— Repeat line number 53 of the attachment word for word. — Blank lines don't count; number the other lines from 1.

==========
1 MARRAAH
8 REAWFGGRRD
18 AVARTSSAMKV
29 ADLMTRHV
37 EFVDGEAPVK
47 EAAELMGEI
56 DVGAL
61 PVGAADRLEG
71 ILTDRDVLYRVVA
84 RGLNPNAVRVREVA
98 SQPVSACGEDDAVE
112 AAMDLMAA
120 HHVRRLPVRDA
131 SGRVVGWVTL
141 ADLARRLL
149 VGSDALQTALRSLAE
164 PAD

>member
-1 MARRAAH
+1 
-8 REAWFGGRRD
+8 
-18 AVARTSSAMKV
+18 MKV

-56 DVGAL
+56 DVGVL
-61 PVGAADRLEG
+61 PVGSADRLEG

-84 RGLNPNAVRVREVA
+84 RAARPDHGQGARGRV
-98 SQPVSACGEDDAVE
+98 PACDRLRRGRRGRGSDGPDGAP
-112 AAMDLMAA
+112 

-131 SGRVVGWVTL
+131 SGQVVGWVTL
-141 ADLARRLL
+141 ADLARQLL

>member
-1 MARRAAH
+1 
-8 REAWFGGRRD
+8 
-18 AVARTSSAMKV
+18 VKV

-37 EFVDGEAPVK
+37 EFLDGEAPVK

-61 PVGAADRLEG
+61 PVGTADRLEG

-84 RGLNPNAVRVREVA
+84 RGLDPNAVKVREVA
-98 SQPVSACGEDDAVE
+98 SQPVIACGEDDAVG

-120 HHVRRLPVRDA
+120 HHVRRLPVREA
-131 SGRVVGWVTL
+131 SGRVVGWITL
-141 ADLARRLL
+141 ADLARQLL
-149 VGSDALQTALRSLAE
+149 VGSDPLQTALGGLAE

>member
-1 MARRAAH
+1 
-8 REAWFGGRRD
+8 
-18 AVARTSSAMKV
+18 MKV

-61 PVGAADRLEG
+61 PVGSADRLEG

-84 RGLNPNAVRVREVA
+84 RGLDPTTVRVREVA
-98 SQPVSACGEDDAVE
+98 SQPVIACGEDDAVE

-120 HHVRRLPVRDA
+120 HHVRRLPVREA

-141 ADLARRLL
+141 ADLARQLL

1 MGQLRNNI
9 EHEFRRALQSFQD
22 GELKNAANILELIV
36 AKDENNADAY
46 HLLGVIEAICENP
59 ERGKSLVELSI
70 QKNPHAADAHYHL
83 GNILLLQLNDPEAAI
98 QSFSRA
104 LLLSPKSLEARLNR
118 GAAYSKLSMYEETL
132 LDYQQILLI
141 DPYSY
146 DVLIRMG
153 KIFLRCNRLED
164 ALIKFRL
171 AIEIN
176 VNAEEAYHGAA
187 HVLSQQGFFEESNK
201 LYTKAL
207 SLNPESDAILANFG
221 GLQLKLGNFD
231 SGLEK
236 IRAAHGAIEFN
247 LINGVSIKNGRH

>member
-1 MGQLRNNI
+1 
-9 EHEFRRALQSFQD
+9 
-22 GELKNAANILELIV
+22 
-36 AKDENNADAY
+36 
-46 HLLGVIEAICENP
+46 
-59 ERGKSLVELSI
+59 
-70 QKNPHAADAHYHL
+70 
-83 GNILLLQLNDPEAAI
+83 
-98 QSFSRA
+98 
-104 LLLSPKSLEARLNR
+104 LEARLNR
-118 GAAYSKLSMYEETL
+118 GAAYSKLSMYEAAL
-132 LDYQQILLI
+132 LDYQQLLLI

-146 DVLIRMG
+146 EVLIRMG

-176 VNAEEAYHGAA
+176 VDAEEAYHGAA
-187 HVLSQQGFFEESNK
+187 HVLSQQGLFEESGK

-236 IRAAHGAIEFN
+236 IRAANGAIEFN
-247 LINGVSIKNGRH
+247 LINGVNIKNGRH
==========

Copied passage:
+98 SQPVIACGEDDAVG